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April 17, 2012


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Patrick S. O'Donnell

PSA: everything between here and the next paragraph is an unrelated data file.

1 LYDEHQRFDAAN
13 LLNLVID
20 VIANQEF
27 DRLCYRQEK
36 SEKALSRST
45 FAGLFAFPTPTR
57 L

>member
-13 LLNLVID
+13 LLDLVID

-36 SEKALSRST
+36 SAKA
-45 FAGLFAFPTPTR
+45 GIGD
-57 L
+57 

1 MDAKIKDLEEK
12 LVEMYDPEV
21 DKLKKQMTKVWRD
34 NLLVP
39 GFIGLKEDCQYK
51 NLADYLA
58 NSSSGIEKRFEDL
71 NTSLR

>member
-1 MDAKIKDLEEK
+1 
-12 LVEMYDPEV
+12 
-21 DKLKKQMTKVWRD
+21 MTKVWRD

I don't expect this question to be addressed here, but I'm curious as to what qualifies this installation (or the other pieces I looked at online) as a work of "art?" What might be its "aesthetic properties." Or does this perhaps exemplify the "post-aesthetic character of art?" I see how the above could be construed as clever, novel, even a bit funny (a display of ironic wit), perhaps a striking exhibition of some kind of social commentary (protest art?), but I suppose I'm rather obtuse as to imagining it as something I would christen or appreciate as a work of art. Perhaps I lack sufficient artistic training or education, or maybe my aesthetic taste is boorish or unsophisticated. Does this "work of art" provide the individual spectator with "a privileged space of contemplation" wherein there's some measure of "reprieve and sanctuary from the barbaraism of the world?" (Donald Kuspit); or motivate a kind of "disinterested affection?" (William Gass); embody a joie de vivre (e.g., as in some Impressionist paintings); or incarnate some instance of emotional, existential, or spiritual alchemical experimentation or transformation?; or speak to us by way of its aesthetic properties and qualities as a work of art to that which participates in the True, the Good, or the Beautiful? If, after having seen this piece once, will I return again and again to consider or contemplate its virtues? Does this putative work of art bring us back, through sublimation or access to the unconscious, to a child-like innocence, spontaneity, or naivete? Are we witness here to an attempt to show us what is sacred or holy in the non-natural world? or what might be a secular path to salvation? or a transcendence of time? or a taste of real freedom? or a realm of spirit and spirituality beyond religion(s)?

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